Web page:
Believe it or not, there WAS a time when uranium mining was done within the walls of the Grand Canyon itself. The origin of what eventually became known as the Orphan Mine dates back to a claim for a copper mine that was filed in 1893. Although copper was only mined for a couple of years, uranium eventually was mined at the location from 1956 until 1969, and a motel (the Grand Canyon Inn) operated near the mine site until 1966. Today, the location is considered to be a potential Superfund site, and millions of dollars have been spent so far in an attempt to determine the amount of contamination present at the site. As of 2008,the cost of remediation for the surface area of the mine was determined to be $15,000,000, and the cost to deal with contamination inside the mine and in a nearby creek (which drains into the Colorado River) is unknown.

Since the parties responsible for the contamination are ducking responsibility for the clean up costs, the burden has fallen to the National Park Service, which (naturally) means that we, the taxpayers, are the folks who are actually on the hook.

In addition to the uranium mining in the Grand Canyon, extensive uranium mining was conducted on the Navajo Nation. Between 1944 and 1986, over 4,000,000 tons of uranium were mined on the reservation, leaving a legacy of death and disease. The most contaminated area is the Northeast Church Rock Mine near Gallup, New Mexico, but other areas of concern are in Mexican Hat in Utah and in Tuba City. Arizona. The U.S. Environmental Agency recently provided a grant of $200,000 to Northern Arizona University to explore ways to re-mediate some of the contamination.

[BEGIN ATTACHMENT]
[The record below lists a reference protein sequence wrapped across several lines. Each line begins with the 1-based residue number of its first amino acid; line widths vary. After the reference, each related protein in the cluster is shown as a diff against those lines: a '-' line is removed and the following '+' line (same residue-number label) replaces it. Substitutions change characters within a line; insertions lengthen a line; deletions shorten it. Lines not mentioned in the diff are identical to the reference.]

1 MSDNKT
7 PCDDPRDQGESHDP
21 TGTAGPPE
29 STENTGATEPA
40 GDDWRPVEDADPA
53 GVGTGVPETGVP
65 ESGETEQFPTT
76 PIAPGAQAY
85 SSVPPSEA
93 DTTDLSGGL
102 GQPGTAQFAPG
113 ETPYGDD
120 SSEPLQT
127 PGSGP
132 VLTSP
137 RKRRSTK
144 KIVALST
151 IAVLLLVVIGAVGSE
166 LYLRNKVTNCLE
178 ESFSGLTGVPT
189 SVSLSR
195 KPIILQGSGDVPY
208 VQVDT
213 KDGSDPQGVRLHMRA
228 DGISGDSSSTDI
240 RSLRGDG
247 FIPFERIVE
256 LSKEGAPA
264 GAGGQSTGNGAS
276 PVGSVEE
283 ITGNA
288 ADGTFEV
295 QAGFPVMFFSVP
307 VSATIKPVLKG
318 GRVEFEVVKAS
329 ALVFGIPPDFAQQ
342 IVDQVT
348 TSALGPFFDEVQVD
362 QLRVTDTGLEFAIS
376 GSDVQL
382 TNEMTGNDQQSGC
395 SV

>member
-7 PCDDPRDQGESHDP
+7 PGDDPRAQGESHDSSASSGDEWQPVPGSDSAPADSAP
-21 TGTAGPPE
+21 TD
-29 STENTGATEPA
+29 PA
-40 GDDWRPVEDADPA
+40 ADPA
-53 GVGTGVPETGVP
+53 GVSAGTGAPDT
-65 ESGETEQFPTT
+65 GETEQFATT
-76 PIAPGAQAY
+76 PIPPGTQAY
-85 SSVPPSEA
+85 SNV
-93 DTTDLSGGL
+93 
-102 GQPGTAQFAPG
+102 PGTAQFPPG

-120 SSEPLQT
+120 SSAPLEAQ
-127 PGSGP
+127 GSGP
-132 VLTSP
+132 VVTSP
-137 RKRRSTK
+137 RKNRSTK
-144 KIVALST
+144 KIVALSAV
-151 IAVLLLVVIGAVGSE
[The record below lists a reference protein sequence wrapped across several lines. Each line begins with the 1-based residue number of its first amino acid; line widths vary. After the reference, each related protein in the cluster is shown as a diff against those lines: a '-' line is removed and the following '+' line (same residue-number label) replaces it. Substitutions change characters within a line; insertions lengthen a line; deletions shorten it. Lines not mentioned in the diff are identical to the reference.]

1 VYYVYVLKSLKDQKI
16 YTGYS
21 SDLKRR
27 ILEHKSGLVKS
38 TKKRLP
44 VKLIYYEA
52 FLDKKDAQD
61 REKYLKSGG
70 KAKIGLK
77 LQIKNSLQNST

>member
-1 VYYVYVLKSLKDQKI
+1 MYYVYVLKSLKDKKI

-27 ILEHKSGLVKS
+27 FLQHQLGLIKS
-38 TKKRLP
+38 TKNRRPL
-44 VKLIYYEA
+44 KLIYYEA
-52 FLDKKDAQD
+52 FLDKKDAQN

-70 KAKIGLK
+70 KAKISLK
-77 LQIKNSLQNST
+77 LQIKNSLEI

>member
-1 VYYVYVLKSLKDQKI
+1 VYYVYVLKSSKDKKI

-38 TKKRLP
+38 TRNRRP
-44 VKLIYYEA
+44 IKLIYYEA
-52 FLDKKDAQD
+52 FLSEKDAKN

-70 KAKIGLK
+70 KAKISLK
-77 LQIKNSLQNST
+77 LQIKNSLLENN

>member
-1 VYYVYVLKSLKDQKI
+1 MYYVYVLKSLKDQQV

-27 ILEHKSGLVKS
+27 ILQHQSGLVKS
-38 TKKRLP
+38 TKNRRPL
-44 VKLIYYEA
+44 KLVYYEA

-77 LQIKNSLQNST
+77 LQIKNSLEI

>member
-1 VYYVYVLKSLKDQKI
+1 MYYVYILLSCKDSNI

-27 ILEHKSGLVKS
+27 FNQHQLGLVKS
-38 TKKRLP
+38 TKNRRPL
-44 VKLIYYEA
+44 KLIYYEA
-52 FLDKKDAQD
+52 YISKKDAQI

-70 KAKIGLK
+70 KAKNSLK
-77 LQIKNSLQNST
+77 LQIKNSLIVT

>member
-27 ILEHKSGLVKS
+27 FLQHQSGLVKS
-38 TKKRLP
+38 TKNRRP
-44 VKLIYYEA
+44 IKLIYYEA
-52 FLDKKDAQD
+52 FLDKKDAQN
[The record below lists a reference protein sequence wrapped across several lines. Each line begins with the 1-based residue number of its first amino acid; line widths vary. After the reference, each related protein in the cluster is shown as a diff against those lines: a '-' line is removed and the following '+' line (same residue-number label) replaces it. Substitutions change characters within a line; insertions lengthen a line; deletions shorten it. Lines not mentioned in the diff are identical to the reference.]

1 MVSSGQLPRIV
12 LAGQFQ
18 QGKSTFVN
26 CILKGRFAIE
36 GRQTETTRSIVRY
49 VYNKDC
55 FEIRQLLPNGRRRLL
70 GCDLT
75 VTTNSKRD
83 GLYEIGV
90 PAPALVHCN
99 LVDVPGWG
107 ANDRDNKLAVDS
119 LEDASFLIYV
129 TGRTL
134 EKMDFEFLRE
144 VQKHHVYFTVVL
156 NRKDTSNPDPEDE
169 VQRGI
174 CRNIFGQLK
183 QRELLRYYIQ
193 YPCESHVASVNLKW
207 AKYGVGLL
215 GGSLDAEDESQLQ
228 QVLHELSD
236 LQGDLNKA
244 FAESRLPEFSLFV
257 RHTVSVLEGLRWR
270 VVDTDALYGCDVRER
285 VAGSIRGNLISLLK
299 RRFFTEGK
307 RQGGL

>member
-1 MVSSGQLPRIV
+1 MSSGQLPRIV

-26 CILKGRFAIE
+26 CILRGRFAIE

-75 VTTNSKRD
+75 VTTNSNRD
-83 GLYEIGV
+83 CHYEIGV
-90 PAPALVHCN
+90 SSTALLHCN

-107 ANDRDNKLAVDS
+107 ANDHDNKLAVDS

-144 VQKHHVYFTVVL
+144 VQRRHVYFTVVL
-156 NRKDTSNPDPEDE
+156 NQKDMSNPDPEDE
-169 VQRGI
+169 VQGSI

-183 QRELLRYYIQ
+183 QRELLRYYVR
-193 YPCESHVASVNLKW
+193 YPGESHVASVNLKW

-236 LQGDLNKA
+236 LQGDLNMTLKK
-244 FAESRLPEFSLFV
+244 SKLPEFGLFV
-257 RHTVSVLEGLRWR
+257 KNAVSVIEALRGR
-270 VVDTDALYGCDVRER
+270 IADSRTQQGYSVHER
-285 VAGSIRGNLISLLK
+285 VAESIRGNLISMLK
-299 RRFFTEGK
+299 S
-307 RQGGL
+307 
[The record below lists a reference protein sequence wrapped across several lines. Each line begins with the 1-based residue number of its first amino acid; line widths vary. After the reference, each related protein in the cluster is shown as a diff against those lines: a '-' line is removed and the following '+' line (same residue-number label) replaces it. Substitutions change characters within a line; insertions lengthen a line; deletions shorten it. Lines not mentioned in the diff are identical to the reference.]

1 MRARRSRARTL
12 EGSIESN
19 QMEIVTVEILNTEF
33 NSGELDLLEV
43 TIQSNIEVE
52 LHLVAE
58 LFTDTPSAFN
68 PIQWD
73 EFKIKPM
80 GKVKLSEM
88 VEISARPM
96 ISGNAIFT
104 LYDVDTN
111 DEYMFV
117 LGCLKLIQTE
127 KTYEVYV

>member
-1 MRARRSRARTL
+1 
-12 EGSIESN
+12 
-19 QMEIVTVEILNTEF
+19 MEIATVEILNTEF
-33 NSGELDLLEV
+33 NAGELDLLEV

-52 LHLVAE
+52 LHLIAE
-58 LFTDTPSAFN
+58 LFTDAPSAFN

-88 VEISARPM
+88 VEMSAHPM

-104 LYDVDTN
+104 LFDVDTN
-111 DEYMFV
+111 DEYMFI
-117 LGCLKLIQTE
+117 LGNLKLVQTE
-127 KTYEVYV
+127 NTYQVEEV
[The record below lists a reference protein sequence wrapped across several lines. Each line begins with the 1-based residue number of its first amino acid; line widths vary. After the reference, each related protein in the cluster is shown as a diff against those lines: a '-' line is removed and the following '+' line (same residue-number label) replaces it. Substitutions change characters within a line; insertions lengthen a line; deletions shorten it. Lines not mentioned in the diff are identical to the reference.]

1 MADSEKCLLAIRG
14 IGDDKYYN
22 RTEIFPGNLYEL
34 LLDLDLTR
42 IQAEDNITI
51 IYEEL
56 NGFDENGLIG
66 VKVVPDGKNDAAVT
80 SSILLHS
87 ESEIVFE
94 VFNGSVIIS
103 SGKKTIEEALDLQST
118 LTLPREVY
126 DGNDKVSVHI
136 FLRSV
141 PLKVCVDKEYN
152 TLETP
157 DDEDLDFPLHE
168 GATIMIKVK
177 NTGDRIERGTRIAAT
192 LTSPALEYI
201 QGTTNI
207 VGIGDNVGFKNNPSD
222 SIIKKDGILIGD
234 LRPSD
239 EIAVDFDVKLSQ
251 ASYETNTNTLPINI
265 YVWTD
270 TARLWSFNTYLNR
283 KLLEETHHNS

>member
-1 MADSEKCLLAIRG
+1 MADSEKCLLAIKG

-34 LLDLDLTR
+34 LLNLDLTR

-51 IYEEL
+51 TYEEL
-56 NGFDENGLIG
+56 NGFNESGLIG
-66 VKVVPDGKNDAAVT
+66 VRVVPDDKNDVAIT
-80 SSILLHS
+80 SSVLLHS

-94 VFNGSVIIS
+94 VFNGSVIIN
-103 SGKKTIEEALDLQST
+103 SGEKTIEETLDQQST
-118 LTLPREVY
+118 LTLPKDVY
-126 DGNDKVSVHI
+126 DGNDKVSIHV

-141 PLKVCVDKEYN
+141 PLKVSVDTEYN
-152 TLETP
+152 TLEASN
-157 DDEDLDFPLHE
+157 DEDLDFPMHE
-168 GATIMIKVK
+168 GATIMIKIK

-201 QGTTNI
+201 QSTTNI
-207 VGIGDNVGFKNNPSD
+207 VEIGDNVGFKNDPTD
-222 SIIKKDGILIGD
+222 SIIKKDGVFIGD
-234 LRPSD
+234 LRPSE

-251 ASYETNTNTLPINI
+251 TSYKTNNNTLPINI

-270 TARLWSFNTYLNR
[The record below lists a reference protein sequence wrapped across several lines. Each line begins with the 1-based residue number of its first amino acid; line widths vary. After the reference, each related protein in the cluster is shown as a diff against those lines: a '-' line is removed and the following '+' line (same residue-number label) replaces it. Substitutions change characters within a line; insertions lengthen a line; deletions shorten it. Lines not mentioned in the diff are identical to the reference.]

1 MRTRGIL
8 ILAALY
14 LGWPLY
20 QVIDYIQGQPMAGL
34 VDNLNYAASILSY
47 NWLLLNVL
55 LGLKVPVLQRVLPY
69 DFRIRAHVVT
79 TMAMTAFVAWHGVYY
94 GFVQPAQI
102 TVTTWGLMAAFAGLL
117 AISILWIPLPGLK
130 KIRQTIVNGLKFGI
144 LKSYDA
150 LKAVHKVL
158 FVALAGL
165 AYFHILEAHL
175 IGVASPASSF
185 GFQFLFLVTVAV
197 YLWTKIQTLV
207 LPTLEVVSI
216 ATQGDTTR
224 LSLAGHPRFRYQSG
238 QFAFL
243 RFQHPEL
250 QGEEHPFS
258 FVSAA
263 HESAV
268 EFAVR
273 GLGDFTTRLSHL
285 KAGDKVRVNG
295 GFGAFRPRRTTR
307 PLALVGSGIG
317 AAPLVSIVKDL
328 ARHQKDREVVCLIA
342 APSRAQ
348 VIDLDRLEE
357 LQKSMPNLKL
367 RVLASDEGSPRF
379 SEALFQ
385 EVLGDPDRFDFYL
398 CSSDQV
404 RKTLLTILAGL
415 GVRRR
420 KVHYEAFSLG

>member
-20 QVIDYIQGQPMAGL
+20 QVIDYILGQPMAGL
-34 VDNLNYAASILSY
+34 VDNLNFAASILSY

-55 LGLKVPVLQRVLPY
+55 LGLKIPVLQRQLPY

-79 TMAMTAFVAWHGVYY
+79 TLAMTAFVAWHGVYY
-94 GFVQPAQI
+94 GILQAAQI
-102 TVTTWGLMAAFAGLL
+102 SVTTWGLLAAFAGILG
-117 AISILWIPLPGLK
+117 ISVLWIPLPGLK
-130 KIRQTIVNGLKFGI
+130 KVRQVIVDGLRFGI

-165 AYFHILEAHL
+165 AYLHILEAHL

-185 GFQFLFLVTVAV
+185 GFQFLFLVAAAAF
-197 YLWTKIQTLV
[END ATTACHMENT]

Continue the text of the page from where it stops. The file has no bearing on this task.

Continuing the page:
Fortunately, justice eventually prevailed for the Navajo Nation. In April of 2014, a $5.15 billion settlement was announced by the U.S. Department of Justice.

The Grand Canyon National Park attracts more than 4,000,000 visitors a year, and generates an estimated $3.5 billion in economic activity. In addition, 26 million Americans in 4 states rely on the Colorado river for clean drinking water.

Not everyone, naturally, is in favor of the ban. Senator John McCain of Arizona (who has close ties to the two defense contractors responsible for the Orphan Mine site) and Representative Rob Bishop of Utah both feel that the ban jeopardizes jobs for no proven reason. The most entertaining (?) individual to watch on this topic, though, is Arizona State Representative Sylvia Allen, who’s of the opinion that the earth is only 6000 years old.

She’s off a bit on her numbers, of course, since the Vishnu Basement Rocks of the Grand Canyon have been determined to be slightly less than 2 billion years old. I’ll go out on a limb and say that I would consider her to be a little, um, wacky, but she has an awful lot of company.

It is estimated that nearly 50% of the adults in American would also be considered to be believers in Young Earth creationism, which means that you are VERY LIKELY to run into a few of them on your next trip to Walmart.

In case you're wondering, the man responsible for the "young earth" theory is Archbishop of Ireland James Ussher. In 1650, he estimated that the earth was created on October 23, 4004 B.C.. His work continues to be cited today by many creationists, but even Pat Robertson now believes that the earth is actually considerably older.

My front door is less than 100 miles from the South Rim of the Grand Canyon. Uranium mines look like this: